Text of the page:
20. […] Support Forums when I saw someone asking for advice on developing plugins, which led me to this really nice article by Leonid Mamchenkov on how to make options pages for WordPress plugins, and this piece by Mark […]

  21. […] Quienes se encarguen de realizar plugins para WordPress, ya deben saberlo, pero para quienes no lo saben, en WPBits no explican de manera bien simple, como agregar un panel de opciones […]

  22. […] Adding options to WordPress plugins « WordPress Bits Nice tutorial on creating options pages for your WordPress plugins. (tags: wordpress plugin development programming howto) […]

  23. Ninjaboy said

    Further the discussion on security implementations, I started a discussion thread over on the WordPress forum, which is starting to provide some valuable (and very relevant) info on securing a plugin with a build like in the example given.

    The link is http://wordpress.org/support/topic/138450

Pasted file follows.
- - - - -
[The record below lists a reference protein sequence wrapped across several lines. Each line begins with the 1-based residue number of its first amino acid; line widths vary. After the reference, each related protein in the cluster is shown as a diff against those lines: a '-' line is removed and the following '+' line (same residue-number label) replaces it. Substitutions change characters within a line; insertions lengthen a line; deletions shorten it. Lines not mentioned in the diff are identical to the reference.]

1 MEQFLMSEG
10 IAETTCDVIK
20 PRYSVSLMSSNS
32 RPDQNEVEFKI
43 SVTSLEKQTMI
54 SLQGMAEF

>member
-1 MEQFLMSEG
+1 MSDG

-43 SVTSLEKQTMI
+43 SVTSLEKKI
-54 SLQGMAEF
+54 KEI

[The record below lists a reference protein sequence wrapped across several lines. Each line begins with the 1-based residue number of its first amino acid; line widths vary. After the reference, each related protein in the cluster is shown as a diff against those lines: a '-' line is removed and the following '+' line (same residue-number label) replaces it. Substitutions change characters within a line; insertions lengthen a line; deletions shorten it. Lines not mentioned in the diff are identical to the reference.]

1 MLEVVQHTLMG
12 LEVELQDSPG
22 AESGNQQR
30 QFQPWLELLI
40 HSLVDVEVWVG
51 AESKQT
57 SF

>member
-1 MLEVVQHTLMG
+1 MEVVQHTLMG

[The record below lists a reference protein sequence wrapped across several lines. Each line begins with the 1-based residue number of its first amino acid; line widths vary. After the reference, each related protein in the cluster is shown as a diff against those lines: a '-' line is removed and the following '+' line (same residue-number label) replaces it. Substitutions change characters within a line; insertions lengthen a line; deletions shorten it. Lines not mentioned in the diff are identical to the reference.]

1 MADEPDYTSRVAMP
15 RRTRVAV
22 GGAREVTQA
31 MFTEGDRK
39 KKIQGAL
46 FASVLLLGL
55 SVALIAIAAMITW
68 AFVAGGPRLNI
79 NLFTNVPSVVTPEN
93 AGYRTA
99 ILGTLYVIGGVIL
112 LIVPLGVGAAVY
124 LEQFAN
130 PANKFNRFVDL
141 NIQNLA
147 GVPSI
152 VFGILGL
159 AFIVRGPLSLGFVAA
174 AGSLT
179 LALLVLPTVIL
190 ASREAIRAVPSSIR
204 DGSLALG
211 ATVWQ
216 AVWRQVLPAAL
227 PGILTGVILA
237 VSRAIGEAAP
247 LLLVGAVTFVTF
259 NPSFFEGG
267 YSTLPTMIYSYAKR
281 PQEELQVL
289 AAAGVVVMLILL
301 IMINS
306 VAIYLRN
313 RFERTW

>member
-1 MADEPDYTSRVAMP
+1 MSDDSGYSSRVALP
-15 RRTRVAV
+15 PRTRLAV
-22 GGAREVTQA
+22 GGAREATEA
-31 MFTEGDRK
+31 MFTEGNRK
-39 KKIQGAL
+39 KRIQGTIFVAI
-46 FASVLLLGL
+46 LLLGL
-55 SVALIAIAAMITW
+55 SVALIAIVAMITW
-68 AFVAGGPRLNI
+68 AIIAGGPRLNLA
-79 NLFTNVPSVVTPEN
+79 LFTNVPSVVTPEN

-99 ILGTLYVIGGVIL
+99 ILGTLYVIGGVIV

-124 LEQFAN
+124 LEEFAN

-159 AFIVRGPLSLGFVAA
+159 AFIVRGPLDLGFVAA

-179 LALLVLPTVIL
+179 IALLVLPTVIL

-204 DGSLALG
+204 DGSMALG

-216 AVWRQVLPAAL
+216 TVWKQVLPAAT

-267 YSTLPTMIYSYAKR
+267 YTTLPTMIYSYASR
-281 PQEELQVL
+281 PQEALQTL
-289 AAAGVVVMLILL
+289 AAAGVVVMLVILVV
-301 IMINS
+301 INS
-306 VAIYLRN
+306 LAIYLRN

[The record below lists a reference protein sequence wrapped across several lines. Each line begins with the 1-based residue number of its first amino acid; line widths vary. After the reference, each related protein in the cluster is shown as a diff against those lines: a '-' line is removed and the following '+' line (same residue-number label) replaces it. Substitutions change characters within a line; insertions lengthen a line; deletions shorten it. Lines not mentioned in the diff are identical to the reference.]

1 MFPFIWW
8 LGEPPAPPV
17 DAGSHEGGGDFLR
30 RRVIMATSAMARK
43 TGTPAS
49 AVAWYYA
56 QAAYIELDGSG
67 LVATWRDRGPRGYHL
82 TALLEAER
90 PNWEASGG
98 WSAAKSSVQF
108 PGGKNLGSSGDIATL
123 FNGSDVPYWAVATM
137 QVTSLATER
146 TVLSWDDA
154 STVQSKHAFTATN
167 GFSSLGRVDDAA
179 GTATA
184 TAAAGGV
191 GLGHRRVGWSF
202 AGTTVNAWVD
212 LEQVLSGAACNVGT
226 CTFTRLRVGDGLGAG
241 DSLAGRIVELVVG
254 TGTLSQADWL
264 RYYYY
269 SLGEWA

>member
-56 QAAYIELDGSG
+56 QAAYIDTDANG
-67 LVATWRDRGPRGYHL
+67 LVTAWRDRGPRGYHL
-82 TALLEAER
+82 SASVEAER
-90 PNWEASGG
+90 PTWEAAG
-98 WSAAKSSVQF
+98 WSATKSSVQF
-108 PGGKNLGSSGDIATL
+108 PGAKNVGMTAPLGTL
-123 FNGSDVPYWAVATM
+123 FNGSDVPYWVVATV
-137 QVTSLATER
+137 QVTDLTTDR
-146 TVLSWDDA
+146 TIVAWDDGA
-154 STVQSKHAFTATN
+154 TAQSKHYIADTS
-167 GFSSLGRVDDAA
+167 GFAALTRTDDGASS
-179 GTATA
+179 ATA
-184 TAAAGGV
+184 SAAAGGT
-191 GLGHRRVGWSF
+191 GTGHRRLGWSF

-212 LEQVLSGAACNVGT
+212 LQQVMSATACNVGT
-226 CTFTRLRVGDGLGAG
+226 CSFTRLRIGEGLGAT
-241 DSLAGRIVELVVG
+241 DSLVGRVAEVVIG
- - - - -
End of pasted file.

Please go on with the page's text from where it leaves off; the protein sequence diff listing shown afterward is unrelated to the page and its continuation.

24. pixelgeek said

    Absolutely invaluable tutorial. I was able to create my first plugin in an hour or so.

    Thanks very much

  25. Keith said

    Thanks for this excellent writeup! I am using your information in the development of a WordPress Plugin Framework in an attempt to create a common platform for developing WordPress plugins. I have provided a link below so that you may take a look at it and let me know what you think.

    WordPress Plugin Framework v0.01

  26. […] This is the first plugin I’ve written that has an options page, thanks to this article Adding options to WordPress plugins. […]

  27. engel said

    This is a great article! Thanks for informing us; I was quite lost with how to make an options page until I read this.

  28. Ryan said

    Thank you for the great tutorial. You laid out the basics in a nice easy way to understand.

  29. Sunny said

    very nice tutorial i like it very much nice work man keep doing these sort of trainings :)

  30. macdet said

    next time if i install wp, i come back and learn a bit :(

  31. asvladimire said

    thank you, it helped me a lot, you just cshould update functions..

  32. Some dude said

    Excellent step by step tutorial!